BeAl2O4 with Fe,Ti. Orthorhombic. Colors: colorless, green, yellow, blue green, deep green, red, violet, honey, pale yellow....Highly attractive gems closly resembling sapphires, can be used in jewelry as it is one of the hardest and toughest gems. The cat's eye variety is cut en cabachon and display an optical phenomenon known as "chatoyancy".

Another variety displays a color change efect and is known as Alexandrite. The best quality alexandrite traditionally came from Russia, until more recent mines like in Brazil, Madagascar, India, and Sri Lanka started productions. Chrysoberyl is a beautiful gemstone by itself. It occurs in yellow, yellowish green or brown color but it is better known for its color change variety, Alexandrite, or the exceptional cat?s eye phenomena it can show. Alexandrite is named for the former czar of Russia, Alexander II, and was first discovered in the Ural Mountains of Russia, supposedly on the day of his birth. Chromium gives alexandrite its color change property fluctuating between green in fluorescent or daylight to red in incandescent light. Cat's eye chrysoberyl is known also as cymophane.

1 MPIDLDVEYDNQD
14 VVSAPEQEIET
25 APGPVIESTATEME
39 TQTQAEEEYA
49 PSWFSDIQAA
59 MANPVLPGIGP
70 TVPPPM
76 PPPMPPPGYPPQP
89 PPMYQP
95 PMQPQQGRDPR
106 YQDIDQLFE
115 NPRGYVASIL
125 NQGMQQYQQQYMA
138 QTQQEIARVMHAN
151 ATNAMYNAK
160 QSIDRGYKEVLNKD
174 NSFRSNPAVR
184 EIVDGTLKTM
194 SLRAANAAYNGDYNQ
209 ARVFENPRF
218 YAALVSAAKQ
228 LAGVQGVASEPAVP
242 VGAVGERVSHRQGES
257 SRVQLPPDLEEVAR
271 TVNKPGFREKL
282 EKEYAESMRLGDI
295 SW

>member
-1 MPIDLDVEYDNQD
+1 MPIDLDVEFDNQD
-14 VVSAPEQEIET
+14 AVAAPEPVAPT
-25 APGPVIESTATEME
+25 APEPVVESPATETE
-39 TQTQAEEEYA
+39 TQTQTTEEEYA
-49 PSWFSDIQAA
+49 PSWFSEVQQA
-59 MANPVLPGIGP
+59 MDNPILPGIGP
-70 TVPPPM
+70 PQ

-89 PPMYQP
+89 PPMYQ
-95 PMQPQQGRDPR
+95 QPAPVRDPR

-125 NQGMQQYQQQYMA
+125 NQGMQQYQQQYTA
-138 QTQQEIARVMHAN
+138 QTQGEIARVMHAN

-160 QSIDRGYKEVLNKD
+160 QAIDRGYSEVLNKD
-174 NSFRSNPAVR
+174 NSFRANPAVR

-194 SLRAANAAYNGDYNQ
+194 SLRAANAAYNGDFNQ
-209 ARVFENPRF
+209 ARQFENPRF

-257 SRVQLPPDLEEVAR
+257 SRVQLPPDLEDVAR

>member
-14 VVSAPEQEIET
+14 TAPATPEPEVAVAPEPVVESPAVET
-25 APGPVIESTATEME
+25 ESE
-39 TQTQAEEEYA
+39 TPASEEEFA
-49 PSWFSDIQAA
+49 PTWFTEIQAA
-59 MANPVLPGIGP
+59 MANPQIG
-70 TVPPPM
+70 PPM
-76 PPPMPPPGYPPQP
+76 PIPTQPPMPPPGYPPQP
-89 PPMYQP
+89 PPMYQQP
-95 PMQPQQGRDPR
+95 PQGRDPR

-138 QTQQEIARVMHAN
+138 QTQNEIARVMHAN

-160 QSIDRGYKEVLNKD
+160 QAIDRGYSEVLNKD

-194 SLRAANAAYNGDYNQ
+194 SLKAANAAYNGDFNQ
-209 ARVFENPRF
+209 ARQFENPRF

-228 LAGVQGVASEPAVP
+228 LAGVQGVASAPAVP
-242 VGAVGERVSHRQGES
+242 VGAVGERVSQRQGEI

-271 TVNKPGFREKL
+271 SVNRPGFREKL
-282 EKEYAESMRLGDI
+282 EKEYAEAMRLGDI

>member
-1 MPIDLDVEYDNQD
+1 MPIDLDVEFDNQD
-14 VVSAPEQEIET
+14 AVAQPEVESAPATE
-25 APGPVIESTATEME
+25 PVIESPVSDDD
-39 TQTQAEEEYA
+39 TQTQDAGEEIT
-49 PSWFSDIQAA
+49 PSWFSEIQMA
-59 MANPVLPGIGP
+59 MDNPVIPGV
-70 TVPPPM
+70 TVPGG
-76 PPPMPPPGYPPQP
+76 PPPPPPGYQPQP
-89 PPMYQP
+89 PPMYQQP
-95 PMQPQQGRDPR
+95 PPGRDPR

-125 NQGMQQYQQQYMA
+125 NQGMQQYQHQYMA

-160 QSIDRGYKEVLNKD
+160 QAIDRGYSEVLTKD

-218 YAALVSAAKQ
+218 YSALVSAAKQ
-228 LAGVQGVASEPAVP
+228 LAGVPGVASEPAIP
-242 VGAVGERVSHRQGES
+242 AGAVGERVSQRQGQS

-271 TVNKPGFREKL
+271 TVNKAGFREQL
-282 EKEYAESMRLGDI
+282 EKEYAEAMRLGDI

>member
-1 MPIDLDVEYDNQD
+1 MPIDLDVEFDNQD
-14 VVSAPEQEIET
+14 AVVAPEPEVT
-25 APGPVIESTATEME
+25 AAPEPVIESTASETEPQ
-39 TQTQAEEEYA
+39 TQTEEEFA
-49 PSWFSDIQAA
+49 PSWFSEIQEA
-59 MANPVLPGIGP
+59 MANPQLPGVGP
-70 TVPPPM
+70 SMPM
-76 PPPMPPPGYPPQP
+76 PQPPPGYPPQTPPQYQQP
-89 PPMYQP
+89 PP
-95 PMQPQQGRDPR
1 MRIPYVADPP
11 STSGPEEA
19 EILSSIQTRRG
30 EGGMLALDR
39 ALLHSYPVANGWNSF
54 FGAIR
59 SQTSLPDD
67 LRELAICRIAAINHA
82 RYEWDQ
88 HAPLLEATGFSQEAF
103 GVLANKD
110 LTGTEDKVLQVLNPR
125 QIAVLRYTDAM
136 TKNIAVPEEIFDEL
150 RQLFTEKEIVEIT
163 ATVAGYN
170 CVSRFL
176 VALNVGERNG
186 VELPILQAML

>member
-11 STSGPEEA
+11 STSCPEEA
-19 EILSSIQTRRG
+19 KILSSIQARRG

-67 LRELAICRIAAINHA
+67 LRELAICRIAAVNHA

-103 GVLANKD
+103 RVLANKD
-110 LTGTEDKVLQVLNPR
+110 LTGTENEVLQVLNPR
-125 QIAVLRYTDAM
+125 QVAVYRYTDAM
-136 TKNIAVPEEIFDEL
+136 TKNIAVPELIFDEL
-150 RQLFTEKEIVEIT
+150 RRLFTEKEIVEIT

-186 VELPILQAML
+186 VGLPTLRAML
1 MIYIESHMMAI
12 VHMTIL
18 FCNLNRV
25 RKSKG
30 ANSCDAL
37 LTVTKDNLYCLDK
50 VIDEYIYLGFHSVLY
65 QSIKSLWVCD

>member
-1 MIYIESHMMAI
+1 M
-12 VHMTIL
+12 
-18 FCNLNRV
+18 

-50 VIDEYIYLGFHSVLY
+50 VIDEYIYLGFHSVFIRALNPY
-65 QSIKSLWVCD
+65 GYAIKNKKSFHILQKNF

The effect is caused by microscopic needle-like inclusions that reflect light into a single dynamic sliver of light running along the center of the cabochon and make it like a living cat's eye. Simply faceted transparent chrysoberyl is usually found in yellowish green to green, yellow and shades of brown. It is a very fine gemstone associating beauty and durability. Typically from granite pegmatite and mica schists (in Russia, Sri Lanka, Madagascar, Brazil?) the finest qualities for this rare stone can be found also in Mogok, Burma (Myanmar), in the pegmatite areas in the west of the Mogok valley in Sakangyi or Barnarmyo, and in different secondary alluvial placers in the Mogok Stone Tract near Mogok, Kyatpyin towns and Barnardmyo village. Mineral collectors appreciate chrysoberyl crystals for their beautiful twins. The most interesting and researched chyrsoberyl twins are the cyclic twins. These crystals appear hexagonal but are the result of a triplet of three "twins," with each "twin" taking up 120 degrees of the cyclic trilling.